Qandeel Baloch: Pakistan court frees brother for the killing

Muhammad Waseem was arrested in 2016 after he confessed to killing Qandeel Baloch, 26, for posting what he called ‘shameful’ pictures on Facebook.

Pakistani police officers escort Mohammed Wasim Azeem
Pakistani police officers escort Muhammad Waseem brother of slain model Qandeel Baloch at a court in Multan [File: Asim Tanveer/AP Photo]

A Pakistani appeals court on Monday acquitted the brother of social media star Qandeel Baloch of her murder, a 2016 killing that sparked national outrage and changes in laws covering so-called “honour killings”.

Muhammad Waseem appealed against his 2019 murder conviction and life sentence.

“He has been fully acquitted” by a court in the eastern city of Multan, his lawyer Sardar Mehboob told AFP news agency, without giving further details.

The court order has yet to be made public. A government prosecutor confirmed the acquittal.

His mother had also submitted a statement in the court that she had pardoned him, he added. It was not clear whether the court considered the mother’s statement in its decision.

The main amendment in laws dealing with “honour killings” in the conservative Muslim country was that no one could be set free based solely on a pardon by a family member.

Waseem had admitted in a 2016 media conference organised by police that he strangled his 26-year-old sister due to her social media activities.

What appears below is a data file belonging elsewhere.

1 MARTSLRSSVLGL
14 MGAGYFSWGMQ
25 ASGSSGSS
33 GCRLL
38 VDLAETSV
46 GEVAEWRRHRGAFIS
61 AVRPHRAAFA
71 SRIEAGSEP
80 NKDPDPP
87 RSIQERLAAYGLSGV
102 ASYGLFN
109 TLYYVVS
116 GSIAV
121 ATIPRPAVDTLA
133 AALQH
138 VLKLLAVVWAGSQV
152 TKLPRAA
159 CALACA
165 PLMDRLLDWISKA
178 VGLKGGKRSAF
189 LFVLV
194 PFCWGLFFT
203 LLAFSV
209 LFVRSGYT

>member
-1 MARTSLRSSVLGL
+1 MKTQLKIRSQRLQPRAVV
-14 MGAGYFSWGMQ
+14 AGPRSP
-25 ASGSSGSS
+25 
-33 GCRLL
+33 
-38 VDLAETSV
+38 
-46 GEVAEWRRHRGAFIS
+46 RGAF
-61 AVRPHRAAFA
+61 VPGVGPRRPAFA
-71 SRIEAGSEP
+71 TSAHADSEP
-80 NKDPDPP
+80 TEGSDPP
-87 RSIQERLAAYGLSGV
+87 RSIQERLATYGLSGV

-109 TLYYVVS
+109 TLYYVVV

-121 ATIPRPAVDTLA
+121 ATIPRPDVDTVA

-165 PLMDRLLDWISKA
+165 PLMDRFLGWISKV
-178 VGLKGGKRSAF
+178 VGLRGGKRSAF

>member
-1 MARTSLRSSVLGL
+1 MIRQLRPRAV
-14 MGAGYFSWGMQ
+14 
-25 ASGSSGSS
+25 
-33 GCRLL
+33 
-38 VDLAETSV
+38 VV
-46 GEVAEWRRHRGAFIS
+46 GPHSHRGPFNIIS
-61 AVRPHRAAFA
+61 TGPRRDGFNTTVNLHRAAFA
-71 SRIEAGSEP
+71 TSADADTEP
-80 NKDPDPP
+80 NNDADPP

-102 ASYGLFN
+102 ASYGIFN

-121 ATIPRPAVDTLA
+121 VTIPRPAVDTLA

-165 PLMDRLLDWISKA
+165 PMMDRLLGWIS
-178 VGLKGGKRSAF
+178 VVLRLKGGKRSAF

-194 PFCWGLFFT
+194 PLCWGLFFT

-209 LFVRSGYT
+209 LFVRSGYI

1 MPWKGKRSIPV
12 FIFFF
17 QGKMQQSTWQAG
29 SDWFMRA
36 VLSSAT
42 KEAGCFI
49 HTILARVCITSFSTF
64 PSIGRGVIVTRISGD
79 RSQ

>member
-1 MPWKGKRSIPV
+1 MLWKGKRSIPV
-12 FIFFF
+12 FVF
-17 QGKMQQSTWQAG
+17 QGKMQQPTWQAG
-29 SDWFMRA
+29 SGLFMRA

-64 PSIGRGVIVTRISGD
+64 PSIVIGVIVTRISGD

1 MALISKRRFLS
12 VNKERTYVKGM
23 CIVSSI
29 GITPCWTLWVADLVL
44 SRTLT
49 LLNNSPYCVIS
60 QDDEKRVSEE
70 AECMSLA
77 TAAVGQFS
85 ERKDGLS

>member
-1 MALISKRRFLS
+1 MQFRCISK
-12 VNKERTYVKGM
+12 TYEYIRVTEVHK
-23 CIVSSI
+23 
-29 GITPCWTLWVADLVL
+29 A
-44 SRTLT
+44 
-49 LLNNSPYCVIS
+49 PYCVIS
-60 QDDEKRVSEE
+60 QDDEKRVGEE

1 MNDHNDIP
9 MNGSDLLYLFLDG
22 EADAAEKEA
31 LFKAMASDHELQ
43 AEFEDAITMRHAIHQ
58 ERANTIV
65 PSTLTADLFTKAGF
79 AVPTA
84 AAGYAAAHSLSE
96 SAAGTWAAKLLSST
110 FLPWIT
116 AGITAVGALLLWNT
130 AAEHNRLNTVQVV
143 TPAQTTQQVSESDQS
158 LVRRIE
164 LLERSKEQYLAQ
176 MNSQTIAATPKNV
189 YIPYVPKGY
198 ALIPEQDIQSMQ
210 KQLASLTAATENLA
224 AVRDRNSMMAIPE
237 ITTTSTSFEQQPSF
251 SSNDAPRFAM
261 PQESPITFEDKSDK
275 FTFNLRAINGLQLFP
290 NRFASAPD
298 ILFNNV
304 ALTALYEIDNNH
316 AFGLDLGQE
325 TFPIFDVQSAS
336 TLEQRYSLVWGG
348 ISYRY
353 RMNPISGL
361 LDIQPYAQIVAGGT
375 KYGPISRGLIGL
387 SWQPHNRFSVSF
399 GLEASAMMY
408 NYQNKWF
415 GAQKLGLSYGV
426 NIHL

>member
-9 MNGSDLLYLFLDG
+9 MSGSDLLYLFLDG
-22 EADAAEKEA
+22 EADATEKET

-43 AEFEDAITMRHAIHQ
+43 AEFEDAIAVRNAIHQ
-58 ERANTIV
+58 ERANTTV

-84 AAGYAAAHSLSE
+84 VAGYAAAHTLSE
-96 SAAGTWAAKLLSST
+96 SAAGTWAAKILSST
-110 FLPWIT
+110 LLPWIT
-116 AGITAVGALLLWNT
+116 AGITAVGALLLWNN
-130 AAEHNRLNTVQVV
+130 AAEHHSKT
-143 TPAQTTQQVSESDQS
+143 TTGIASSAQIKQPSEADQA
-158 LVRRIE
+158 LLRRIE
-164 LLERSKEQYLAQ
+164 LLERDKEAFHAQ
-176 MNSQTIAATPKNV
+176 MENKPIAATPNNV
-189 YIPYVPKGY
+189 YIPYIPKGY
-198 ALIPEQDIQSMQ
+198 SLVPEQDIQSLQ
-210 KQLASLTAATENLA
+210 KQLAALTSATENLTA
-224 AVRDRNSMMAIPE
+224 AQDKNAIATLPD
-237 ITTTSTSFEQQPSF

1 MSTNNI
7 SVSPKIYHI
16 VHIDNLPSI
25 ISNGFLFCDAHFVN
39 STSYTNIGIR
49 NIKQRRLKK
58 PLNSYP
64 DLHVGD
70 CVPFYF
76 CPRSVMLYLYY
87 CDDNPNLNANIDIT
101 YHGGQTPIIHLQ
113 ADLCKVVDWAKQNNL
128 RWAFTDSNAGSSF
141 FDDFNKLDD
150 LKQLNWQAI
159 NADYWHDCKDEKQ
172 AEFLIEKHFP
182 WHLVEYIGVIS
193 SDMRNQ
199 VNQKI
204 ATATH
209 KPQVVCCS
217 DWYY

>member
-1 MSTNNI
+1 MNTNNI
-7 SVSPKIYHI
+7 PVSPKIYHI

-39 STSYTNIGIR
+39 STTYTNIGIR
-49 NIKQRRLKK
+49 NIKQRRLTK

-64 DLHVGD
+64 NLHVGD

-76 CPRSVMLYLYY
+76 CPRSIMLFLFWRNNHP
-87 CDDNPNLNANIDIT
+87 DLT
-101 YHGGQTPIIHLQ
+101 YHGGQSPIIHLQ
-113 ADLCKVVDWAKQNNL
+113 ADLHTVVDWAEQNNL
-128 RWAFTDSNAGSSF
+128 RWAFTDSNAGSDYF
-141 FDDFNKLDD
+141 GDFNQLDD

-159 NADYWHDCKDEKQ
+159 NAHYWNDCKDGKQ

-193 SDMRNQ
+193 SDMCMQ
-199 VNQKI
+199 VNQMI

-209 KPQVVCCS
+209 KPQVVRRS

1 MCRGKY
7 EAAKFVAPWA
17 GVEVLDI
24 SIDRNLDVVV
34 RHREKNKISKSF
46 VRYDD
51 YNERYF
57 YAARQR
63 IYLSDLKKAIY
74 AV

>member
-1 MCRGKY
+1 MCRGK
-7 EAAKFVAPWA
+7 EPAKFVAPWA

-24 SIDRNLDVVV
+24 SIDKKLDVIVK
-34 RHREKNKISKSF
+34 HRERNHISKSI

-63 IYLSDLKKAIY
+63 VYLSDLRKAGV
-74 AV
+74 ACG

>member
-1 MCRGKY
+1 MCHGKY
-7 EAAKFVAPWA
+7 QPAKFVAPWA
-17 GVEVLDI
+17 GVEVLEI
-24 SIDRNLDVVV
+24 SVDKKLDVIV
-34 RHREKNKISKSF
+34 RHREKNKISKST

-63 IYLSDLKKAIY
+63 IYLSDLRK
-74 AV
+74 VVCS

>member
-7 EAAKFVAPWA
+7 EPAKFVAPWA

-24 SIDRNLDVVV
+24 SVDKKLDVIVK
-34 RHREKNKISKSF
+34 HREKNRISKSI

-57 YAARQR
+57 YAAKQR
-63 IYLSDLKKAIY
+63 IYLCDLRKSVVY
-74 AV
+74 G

Mufti Abdul Qawi, a scholar who was arrested for his alleged involvement in the murder, was later freed as police said they could not establish a link to the murder.

Baloch had posted Facebook posts in which she spoke of trying to change “the typical orthodox mindset” of people in Pakistan. She faced frequent abuse and death threats but continued to post pictures and videos seen as provocative.

She had built a modelling career on the back of her social media fame, but drew ire from many Pakistanis.

Her killing sent shockwaves across Pakistan and triggered an outpouring of grief on social media, spurring the government to tighten laws dealing with men who would kill a close relative in the name of family honour.

Hundreds of women are killed each year in Pakistan by family members over perceived offences to honour, including elopement, fraternisation with men outside marriage or other infractions against conservative Muslim values on female modesty.

A short documentary, A Girl in the River: The Price of Forgiveness, by Pakistani filmmaker Sharmeen Obaid-Chinoy won an Oscar in 2016, highlighting the issue of honour killing in the country.

Source: News Agencies